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Hilton Head Island resident Leslie Ford was feeling the pinch from the recession last year, so her family decided to rent out their home for the summer to make some extra money.
What Ford didn't realize was that by renting, she lost an important tax advantage.
"The economy's rough, so we moved out for part of the summer last year and rented the house. But it wasn't until November that they hit me with an increased tax bill of $9,000," she said. That brought the total bill to about $13,000.
Ford's taxes went up because people who rent their homes for more than two weeks a year pay property taxes based on an assessment rate of 6 percent -- not the 4 percent rate they'd otherwise get as owner-occupants. Moreover, they must pay taxes for public school operating costs, which owner-occupants don't pay.
When state Rep. Richard Chalk, R-Hilton Head Island, heard about Ford's predicament, he filed a bill to expand the rental time frame from two weeks to 90 days, allowing homeowners who rent to retain owner-occupant status at the lower tax rate.
The bill also would force Beaufort County and the school district to refund money previously paid by those owners going back to 2005.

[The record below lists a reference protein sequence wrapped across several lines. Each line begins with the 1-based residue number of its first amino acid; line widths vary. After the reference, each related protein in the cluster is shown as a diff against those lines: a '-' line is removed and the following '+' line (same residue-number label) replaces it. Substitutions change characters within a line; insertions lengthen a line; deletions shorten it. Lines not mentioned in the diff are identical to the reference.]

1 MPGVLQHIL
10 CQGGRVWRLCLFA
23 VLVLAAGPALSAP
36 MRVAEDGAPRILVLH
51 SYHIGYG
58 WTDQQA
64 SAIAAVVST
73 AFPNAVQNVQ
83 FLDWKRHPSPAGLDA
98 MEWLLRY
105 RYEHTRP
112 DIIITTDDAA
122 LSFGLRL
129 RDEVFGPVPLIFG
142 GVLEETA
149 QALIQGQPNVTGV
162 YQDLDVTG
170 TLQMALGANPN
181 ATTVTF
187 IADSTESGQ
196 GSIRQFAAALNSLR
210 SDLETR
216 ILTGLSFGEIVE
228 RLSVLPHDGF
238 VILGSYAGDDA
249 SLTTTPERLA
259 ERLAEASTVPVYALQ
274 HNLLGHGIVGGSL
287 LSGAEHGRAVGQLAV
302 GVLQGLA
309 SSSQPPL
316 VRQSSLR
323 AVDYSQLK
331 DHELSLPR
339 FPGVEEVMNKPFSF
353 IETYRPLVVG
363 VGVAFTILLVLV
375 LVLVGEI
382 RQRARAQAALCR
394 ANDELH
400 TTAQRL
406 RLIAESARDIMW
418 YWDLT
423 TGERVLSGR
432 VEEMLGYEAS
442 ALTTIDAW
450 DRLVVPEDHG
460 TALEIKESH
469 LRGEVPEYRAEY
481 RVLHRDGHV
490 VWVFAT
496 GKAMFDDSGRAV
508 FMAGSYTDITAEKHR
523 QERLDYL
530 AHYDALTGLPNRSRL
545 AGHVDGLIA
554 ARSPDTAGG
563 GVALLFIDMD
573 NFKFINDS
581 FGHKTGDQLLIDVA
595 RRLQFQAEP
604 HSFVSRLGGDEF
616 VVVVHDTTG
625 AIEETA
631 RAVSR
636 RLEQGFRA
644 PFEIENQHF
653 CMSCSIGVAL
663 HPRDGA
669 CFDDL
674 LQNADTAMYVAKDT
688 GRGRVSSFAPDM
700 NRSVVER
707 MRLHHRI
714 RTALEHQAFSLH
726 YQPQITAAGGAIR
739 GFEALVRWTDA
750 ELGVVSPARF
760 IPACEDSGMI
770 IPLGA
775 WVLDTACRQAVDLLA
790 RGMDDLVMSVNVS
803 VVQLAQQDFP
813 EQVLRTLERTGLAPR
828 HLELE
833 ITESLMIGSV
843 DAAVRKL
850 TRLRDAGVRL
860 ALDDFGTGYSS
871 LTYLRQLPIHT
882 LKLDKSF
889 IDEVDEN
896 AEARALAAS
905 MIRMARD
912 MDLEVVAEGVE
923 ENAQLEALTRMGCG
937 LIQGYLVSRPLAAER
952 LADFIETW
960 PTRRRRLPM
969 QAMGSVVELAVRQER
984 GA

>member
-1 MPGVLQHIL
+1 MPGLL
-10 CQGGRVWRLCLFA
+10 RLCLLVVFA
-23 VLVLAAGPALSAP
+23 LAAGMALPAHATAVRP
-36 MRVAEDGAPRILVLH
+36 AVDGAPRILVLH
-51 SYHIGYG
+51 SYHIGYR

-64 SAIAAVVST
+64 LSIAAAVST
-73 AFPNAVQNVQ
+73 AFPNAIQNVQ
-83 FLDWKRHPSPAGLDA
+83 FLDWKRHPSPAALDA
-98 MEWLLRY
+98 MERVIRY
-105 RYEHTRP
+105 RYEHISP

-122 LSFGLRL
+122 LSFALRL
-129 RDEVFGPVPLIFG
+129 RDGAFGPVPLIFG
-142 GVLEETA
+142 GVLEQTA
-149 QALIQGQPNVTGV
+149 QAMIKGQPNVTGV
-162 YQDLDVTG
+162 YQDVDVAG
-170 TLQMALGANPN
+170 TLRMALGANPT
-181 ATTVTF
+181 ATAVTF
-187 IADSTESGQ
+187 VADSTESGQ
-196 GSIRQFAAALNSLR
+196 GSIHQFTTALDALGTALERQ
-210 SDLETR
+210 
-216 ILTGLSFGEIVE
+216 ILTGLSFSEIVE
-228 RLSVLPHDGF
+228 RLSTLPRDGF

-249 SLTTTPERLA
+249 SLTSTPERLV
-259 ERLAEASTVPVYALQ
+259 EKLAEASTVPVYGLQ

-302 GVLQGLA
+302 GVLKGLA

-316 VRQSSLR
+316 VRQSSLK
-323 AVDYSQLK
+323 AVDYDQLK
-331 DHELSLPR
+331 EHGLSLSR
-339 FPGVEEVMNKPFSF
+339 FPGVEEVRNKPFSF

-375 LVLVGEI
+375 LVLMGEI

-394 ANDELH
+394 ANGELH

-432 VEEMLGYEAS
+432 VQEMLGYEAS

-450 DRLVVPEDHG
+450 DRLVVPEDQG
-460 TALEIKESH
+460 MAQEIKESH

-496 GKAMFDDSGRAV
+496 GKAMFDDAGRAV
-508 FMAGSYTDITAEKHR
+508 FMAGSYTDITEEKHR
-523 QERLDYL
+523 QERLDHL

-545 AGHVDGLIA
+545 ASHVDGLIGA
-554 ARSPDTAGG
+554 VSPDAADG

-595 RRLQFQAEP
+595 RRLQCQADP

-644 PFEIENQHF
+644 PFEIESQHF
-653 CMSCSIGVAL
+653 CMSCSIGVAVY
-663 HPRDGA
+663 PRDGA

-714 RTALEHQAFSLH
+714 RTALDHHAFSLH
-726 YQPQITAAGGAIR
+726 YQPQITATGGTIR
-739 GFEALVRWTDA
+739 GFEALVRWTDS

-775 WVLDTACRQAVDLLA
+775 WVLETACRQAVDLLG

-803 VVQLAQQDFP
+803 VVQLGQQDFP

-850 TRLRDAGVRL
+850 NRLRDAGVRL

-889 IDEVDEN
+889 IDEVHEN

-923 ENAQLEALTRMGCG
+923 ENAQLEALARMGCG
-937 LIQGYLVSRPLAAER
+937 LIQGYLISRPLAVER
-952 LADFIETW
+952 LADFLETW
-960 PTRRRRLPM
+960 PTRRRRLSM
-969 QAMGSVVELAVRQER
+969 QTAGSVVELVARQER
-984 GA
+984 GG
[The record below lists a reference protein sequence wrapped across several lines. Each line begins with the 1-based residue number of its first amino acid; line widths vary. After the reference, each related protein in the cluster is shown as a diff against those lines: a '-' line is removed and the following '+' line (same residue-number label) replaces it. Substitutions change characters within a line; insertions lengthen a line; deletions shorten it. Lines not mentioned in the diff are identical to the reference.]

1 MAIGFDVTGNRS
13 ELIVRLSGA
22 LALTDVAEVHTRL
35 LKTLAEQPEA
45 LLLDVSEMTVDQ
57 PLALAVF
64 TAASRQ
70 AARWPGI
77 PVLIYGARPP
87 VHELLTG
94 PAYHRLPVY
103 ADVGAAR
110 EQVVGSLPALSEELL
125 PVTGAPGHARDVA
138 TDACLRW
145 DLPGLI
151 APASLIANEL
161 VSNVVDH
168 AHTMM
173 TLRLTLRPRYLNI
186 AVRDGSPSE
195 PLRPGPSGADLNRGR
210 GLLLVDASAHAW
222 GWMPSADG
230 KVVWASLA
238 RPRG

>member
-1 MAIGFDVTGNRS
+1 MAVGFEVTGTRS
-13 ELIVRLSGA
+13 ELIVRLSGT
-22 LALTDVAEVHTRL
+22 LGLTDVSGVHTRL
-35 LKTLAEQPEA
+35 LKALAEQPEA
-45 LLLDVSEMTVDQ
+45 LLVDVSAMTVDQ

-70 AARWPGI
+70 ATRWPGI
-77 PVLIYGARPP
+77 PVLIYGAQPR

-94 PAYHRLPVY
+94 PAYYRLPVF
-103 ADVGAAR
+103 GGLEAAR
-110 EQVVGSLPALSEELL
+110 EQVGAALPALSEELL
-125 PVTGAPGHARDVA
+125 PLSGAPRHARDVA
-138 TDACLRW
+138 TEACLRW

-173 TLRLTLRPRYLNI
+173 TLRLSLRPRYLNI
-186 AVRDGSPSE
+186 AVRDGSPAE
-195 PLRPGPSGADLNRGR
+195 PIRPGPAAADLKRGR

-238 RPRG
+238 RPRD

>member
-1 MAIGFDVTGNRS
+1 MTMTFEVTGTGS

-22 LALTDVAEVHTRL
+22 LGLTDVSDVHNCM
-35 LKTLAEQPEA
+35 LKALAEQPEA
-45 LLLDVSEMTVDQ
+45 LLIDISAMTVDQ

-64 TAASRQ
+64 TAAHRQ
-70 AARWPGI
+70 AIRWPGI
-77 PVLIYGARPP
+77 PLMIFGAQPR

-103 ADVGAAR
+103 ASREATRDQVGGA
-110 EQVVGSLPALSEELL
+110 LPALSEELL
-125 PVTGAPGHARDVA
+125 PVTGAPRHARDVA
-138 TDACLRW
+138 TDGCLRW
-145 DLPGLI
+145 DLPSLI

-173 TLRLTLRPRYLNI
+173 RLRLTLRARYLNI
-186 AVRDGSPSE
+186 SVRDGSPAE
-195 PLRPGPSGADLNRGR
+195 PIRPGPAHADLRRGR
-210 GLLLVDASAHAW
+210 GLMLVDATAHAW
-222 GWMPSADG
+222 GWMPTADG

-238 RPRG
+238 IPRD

Chalk said the legislation is a matter of fairness for residents who want to rent their homes for a few summer months.
Some school board members and county officials oppose the bill, and the refund provision in particular, saying that the loss of tax revenue could be a significant blow to their finances.
"I think Mr. Chalk's intention was to bring what he saw as fairness to owner-occupied homes," said Hilton Head school board member Bob Arundell. "But if I choose to use my property in a commercial manner, is it really unfair for me to pay taxes at a commercial tax rate?"
Arundell said he thinks the bill also would create a loophole for part-time residents who might already be renting out their properties during the summer. He said it would make it easier for them to qualify for primary residency status and start paying less.
"My main concern is there are a lot of people who will drive their truck through the door, so to speak, once it's open," Arundell said.
Chalk said he doesn't expect the bill to have much of an impact on local government finances He said the county council and the school board can raise taxes marginally on other property owners to make up for any lost revenue.
"It may be a minor shift where other property (owners) have to bear a little bit more burden, but the bottom line for the school system ought not be impacted," he said.
Arundell is not convinced the effect would be so minor.
"The bill may have a greater impact on school district finances than Mr. Chalk intended," he said.
County administrator Gary Kubic said the county assessor's office is studying the legislation to gauge its potential impact.
"We don't think it's a good thing in terms of revenue for us, so I've asked for an estimate of what it actually means for us," Kubic said.
Chalk said he has spoken at length with school district officials and is waiting to get a better sense of the true impact "before we push it all the way through."